Any GPS unit capable of displaying 10 track logs with a minimum of 500 points each is suitable for use on the AZBDR. Garmin models that work best for this application are: Zumo 665/660, Montana, GPSMap 60, 62, 76, 78 and 276. Other GPS manufacturers may have units that will work. Check the technical specs to determine suitability.

The AZBDR route is designed to be ridden on adventure and dual-sport motorcycles, as well as driven in 4×4 vehicles. There are no single-track style trails on this route. Many of the roads are in remote areas where road maintenance is minimal or non-existent. You can expect to cover sections of road with deep ruts, loose rocks, sand and other challenges. There are also sections that have extend periods of deep sand. Road conditions change from week to week based on the recent weather.  When you see signs that read, “Roads maybe impassable when wet”, use caution, roads become very slick and can be impassable. You may also encounter sections that have trees or branches over the road. There are alternate “easier” routes around a few of the most challenging sections. Depending on time of year and weather, there may be a few deep water crossings. Flash floods are frequent during summer storms.  Don’t cross flooded washes. Wait until water subsides.

DOT approved knobby tires (such as Continental TKC 80, Mefo Super Explorer, or Dunlop 606) are strongly recommended.

The temperatures in the southern part of the route can reach highs over 100 and then lows in the thirties in the high mountains.  The nights are normally cooler in the desert, so gear needs to be appropriate for such temperature changes.  Arizona has fast moving thunder storms during the summer months in the higher elevations.  These storms usually build in the mountains in the early afternoon and usually contain lightning, hail stones and heavy downpours.

The highest elevations are reached early on in Section 4, where elevation reaches over 8,000 ft.

Most people average 150 miles a day on a backcountry motorcycle trip. Plan on doing this route in 4-6 days depending on how fast you want to travel and how early you want to roll out of camp.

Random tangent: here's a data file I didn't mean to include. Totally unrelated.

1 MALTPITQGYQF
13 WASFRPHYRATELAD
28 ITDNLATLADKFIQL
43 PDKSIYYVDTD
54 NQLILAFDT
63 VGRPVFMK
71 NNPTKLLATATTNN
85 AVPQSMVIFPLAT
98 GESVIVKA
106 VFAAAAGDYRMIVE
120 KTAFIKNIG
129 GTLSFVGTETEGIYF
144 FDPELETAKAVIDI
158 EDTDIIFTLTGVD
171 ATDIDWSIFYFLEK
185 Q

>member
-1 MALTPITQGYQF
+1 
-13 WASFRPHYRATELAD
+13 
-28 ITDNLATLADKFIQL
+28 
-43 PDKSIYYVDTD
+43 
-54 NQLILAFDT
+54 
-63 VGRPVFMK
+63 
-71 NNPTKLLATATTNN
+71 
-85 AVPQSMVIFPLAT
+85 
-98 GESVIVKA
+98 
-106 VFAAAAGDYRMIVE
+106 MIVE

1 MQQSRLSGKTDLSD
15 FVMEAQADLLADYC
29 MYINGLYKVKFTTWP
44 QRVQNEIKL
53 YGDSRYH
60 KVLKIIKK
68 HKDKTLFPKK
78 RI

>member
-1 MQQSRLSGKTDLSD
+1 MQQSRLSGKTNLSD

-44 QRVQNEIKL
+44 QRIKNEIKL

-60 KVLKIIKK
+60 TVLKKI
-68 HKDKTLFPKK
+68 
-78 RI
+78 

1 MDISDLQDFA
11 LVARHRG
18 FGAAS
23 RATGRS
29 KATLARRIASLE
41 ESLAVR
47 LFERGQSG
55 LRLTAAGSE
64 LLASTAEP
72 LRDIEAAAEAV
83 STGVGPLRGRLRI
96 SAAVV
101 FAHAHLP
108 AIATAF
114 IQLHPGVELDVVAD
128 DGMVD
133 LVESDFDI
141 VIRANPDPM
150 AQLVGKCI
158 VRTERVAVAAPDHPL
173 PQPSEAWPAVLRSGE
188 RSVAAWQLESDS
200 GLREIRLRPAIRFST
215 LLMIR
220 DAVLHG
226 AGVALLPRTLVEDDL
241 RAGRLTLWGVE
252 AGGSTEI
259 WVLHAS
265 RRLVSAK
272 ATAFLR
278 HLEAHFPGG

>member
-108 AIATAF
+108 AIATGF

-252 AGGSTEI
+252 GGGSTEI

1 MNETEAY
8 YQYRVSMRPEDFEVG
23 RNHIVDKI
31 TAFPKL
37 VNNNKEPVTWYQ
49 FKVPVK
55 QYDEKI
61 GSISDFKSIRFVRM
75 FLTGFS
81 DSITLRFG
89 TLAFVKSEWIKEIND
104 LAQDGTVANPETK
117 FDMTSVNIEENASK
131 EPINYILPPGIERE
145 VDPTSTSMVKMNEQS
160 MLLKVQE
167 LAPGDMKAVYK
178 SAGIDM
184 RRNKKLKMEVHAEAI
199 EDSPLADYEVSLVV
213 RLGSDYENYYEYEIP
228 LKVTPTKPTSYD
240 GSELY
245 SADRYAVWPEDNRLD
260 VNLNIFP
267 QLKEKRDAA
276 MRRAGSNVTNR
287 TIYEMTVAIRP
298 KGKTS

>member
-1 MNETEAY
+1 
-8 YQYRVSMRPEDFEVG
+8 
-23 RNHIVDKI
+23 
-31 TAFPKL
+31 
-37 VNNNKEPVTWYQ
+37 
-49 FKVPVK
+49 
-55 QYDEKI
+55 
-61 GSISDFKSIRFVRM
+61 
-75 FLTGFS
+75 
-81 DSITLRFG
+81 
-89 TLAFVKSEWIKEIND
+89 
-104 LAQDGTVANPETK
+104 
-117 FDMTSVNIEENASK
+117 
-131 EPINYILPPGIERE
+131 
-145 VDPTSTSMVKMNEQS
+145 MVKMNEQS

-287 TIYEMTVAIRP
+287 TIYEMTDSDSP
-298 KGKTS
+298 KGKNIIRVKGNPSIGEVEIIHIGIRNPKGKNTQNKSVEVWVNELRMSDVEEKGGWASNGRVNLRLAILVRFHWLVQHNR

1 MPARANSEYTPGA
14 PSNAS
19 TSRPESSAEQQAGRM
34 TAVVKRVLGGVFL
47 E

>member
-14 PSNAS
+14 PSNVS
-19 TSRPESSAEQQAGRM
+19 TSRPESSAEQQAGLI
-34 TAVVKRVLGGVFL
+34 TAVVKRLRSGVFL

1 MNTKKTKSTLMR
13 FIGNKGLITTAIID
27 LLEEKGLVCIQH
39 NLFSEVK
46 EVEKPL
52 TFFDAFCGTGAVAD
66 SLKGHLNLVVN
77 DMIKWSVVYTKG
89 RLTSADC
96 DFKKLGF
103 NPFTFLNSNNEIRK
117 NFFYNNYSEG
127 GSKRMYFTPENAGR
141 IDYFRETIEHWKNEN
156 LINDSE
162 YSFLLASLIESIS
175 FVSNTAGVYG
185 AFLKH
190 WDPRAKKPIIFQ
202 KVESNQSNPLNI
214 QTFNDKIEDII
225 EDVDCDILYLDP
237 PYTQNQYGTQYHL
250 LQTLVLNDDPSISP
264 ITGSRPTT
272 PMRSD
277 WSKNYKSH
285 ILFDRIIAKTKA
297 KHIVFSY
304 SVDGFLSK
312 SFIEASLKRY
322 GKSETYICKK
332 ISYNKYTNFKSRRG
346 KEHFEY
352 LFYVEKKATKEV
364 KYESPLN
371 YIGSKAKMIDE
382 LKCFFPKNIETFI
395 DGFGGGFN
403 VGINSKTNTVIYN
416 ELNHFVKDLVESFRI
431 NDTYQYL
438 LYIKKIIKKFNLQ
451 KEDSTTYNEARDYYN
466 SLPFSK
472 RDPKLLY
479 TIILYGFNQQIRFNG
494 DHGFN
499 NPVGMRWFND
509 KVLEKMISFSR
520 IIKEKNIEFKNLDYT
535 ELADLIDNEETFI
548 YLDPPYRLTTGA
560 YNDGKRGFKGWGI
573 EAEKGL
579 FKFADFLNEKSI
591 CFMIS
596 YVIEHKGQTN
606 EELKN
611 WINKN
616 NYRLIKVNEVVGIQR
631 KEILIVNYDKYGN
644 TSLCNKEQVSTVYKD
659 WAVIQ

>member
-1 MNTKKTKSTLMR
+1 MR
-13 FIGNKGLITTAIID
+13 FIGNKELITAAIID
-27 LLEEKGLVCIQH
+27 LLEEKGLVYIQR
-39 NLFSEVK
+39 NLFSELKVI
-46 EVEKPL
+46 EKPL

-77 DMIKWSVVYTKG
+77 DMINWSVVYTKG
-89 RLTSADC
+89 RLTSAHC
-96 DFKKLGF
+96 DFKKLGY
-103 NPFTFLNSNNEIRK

Yes, there are several gates on the route. Most remain open unless BLM or NFS has closed them due to snow closure.  Please leave gates as you have found them.  Many sections will have grazing cattle in the forest.

Much of this route is remote and out of reach for cell phone towers. There will be long sections with no coverage. Your best bet is to talk or text in the towns. You will be surprised where you get coverage and where you don’t. A satellite communication device is a good idea in the backcountry.

Visit the AZBDR thread of where you and other riders can post experiences, photos, and road condition reports.

This is a tough question to answer because conditions are constantly changing.  If the weather has been moist or temps have been cool, the sand will be firmer and significantly easier to ride.  If it has been hot for some time, the sand becomes very soft and deep.  So the bottom line is, learn to ride in deep sand before your trip which will make your ride more enjoyable.

Yes the route can be done North to South, but you will not be able to obtain a Navajo travel permit until you get to Cameron. You still need to stop and pick up your permit and please let them know you traveled prior to getting your permit and pay for the proper usage. You will also be traveling on Navajo lands after Cameron, so a permit is necessary.

There are several sections where the road is a clay surface north of Flagstaff all the way to the Utah border.  When wet, these sections become very slick and virtually impassable.  When you encounter wet clay roads, a higher gear selection is recommended to keep your rear wheel from sliding.  Slow and steady will get you through, but in some cases travel will come to a halt due to slick conditions.